them bare – as one of the Meeting founders, from IT, had been quick to let on,
although not to anyone who would do anything about it.
was no prude, and he could not wait to finally have sex with Celia, but he
hated this. He had a mother and a
sister and a fiancée and many women he considered friends and respected
colleagues. Pornography, he felt,
demeaned them. And – he was at
work! Rob knew he had inherited a
work ethic from his father that many of his generation did not possess, but
this was wrong on so many fronts.
– and Rob was the most uncomfortable about this – however quietly the men tried
to be, Rob couldn’t help but hear the clips and the comments made about them,
and this frustrated his already pent-up sexual energy. It was worse now than when he had been
in college, before he had dated Celia exclusively, before he had been faced
with the need to restrain himself.
opened his desk drawer and grabbed his wallet, deciding he needed better coffee
than the break room provided. He
thought again about asking them to stop, but one of them, though only in his
late twenties, was one of Rob’s supervisors. Rob had ambitions with this accounting firm so he did not
know what to do. He did not want
to go over this guy’s head, but maybe an anonymous note to HR? That seemed cowardly, but it was
got in the elevator and pushed the button marked “lobby.” What made him different from those men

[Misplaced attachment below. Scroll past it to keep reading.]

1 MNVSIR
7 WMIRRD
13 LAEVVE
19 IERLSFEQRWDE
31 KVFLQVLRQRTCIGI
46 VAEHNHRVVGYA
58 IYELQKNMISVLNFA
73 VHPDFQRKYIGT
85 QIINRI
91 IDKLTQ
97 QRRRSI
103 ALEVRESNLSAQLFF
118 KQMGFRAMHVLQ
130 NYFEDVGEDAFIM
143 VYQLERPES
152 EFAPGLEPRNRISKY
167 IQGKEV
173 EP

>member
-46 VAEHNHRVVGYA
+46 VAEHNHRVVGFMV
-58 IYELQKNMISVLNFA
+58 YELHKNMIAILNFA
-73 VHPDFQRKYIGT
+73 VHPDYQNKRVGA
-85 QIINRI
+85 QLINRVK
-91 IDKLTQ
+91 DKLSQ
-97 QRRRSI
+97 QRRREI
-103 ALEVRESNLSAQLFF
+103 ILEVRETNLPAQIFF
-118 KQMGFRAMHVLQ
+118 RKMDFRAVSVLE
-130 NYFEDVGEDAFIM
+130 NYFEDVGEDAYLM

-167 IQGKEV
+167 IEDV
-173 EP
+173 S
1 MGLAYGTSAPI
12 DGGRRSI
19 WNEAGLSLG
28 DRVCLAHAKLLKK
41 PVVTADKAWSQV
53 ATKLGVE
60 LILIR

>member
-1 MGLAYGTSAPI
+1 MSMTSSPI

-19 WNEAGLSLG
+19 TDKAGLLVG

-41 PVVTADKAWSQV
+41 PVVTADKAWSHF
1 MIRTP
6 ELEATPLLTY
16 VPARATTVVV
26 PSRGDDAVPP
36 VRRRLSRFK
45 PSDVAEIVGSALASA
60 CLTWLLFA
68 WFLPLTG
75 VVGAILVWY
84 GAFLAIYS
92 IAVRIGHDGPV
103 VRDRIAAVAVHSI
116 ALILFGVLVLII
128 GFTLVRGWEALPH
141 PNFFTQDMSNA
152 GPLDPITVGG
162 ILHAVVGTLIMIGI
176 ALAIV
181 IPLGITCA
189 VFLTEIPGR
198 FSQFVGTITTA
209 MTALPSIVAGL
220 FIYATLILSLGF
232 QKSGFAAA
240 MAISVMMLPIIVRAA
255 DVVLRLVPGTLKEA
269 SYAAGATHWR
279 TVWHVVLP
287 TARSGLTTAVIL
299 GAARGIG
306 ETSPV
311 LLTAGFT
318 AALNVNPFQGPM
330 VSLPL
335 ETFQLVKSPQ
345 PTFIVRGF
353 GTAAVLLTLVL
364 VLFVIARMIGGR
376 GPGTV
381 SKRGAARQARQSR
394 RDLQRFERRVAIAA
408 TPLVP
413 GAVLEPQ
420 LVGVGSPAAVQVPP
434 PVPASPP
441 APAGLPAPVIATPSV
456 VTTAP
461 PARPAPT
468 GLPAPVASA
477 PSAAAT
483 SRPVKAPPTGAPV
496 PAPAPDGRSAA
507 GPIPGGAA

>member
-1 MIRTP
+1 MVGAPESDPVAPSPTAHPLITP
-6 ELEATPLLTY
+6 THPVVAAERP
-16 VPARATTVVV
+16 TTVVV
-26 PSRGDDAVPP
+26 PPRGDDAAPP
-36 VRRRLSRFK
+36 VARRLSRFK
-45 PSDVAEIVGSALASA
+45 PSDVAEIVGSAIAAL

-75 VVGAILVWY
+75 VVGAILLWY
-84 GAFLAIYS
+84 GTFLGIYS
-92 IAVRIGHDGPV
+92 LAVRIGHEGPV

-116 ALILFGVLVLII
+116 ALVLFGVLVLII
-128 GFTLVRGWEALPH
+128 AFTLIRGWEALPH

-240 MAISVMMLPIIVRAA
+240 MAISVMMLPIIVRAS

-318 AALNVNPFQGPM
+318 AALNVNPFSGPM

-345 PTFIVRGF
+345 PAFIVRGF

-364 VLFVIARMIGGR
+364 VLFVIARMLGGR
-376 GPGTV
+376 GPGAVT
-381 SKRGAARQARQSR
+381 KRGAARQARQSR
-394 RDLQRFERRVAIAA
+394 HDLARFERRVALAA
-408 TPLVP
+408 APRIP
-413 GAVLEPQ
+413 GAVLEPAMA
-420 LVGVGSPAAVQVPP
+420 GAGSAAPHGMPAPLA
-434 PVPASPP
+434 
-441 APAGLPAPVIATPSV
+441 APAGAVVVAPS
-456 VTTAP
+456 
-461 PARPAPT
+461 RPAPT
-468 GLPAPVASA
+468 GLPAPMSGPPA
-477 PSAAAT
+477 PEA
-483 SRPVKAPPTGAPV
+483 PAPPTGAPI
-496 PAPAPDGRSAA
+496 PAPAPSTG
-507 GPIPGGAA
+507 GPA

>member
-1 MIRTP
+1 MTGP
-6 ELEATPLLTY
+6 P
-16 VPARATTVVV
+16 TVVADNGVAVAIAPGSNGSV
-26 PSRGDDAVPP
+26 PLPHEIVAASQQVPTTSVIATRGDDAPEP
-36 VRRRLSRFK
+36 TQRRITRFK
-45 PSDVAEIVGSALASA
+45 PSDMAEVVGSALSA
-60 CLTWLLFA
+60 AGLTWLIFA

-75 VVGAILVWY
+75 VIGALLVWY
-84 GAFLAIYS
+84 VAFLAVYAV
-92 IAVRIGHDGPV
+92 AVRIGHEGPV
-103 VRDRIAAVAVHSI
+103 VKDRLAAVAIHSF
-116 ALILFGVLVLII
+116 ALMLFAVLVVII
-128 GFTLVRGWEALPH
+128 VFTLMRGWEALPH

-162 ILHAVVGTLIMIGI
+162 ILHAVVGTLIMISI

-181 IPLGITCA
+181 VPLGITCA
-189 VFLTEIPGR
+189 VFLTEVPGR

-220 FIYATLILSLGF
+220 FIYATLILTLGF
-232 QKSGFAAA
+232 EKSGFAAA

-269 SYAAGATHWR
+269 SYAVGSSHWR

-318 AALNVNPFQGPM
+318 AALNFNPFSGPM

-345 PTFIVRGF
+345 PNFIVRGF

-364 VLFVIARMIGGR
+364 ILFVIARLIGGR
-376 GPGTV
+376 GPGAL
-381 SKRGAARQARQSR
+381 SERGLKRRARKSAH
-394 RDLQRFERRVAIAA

in the Meeting? Celia wanted to
know what Rob did believe about sex and when its expression was
appropriate. Rob realized that he
believed something, that he attached some meaning to sexuality. He knew it fell into the broad chasm
between waiting-until-marriage-to-move-beyond-the-kiss stage and this
sex-as-adolescent-amusement that he had faced since puberty.
that, he had no idea what he based his beliefs on. It was not religion.
It was not parental guidance – his parents had not said much to him on
the subject. It was not societal
expectation, because there did not seem to be anything like that. And he knew he did not want to have sex
just to have sex. Not anymore.
ordered an espresso from the vendor in the lobby and watched as he prepared
it. He wanted to have sex with
Celia because he loved her and he wanted to express that love beyond words and
hand-holding and wedding plans.
What could possibly be wrong with that?
decides that his position on sex is that it is right and good when:
Monday, June 29, 2009
Rob and Celia are in the middle
of a conversation about sex, with Rob wanting clarification from Celia on her
reasons for wanting to wait until marriage.
noted that the more she opened up about her reasons for waiting to have sex,
the more Rob, who was driving them back to Columbus from her mother’s house,
what is your religious belief about sex, then?” he asked.
knew she was supposed to believe that sex before marriage was wrong, but she
was no longer sure about that.
Perhaps sex with multiple partners is wrong, or maybe sex with someone
you don’t care about is wrong, and certainly sex that is irresponsible about
birth control and STDs is wrong.
But sex with the man you are marrying shortly? It was hard to work that one out morally.
sighed. She wanted to answer Rob
honestly but she feared he would use any hesitancy she conveyed to logic her
into agreeing with him.
never understood what changes the day the girl walks down the aisle in a white
dress, that now sex is OK,” Rob continued.
know. Neither did I,” Celia said,
and laughed. She and Rob had
different religious upbringings.
Rob’s family belonged to a church, but more often than not his parents
played golf on Sundays in good weather and read the paper and drank coffee in
bad. Unlike Celia, Rob had never